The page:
V. Interest in Learning • Old Greek philosophical works re-emerge during and after the crusades • They were kept in Muslim libraries in Spain • Jewish scholars translated the Arabic versions into Latin • Europeans acquired a huge new body of knowledge • Universities develop • Wanted govt. or church jobs • Took 5-7 yrs to get bachelor’s degree
Interest in Learning (cont’d) • Vernacular: everyday language of a person’s homeland • a few poets started writing in a language different from Latin • Examples: Canterbury Tales, The Divine Comedy, The book of the City of Ladies.
VI. England Moves Toward Democracy • Early Invasions • For Centuries: Anglos and Saxons invaded England and stayed creating the Anglo-Saxon culture • 800’s= Vikings were turned back by King Alfred the Great who named the territory England • 1016= Danish King united Vikings and Anglo-Saxons into one people • 1042- King Edward the Confessor took the throne • 1066= Edward died without an heir
England Moves Toward Democracy (cont’d) • The Norman Invasion • William the Conqueror • Duke of Normandy • VS. Harold Godwinson • Anglo-saxon that claimed the throne • Battle of Hastings Oct. 14, 1066 • William and the Normans win and take England • (Harold is hit in the eye by an arrow)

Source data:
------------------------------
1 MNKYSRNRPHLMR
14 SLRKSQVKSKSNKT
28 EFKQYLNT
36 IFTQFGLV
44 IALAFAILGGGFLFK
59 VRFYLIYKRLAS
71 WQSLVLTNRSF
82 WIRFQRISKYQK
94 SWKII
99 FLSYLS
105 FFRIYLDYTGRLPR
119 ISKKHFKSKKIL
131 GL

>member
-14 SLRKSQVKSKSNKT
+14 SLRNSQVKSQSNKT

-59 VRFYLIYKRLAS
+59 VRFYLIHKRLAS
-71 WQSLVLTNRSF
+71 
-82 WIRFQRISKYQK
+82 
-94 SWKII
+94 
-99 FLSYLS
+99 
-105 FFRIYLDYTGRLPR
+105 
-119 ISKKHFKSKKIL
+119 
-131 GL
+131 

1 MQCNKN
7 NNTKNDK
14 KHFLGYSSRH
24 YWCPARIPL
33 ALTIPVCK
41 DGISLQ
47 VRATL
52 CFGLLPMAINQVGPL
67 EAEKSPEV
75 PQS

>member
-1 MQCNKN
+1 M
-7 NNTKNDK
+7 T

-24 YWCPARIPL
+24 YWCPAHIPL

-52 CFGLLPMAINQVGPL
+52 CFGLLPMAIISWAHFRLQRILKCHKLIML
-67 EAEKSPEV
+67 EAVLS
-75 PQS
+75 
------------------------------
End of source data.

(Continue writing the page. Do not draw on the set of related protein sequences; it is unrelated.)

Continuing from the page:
England Moves Toward Democracy (cont’d) • Goals of English Kings • Hold and add to their French lands • Henry II married Eleanor of Aquitaine • This added a large territory in France • Strengthen power over the nobles and the church • Henry created courts and sent judges all over the kingdom to collect taxes, settle lawsuits, and punish crimes; this became common law: unified body of law
England Moves Toward Democracy (cont’d) • The Magna Carta (Great Charter) • Guaranteed certain political rights • No taxation without representation • A jury trial • Equal protection under the law • Intended to defend the rights of Nobles • In time extended to all citizens
England Moves Toward Democracy (cont’d) • How it happened: • Henry II succeeded by son Richard the Lionhearted. Richard died; Left brother John in charge (aka-softsword) 1199-1216 • John lost Normandy and all lands in Northern France to Philip II (Augustus) • John was cruel, alienated church, threatened to take away charters for self-government, and raised taxes… taxation w/o representation • Nobles revolt June 15, 1215; force him to sign Magna Carta
England Moves Toward Democracy (cont’d) • Parliament • Next king--Edward I needed more money- raised taxes • Called knights, lords, bishops, and burgesses (people with wealth) from all over England in November 1295 to form the Model Parliament (Legislative group) • 1300s-1400s- Parliament divided into two houses (Lords and House of Commons) served to check the king’s power and strengthen democracy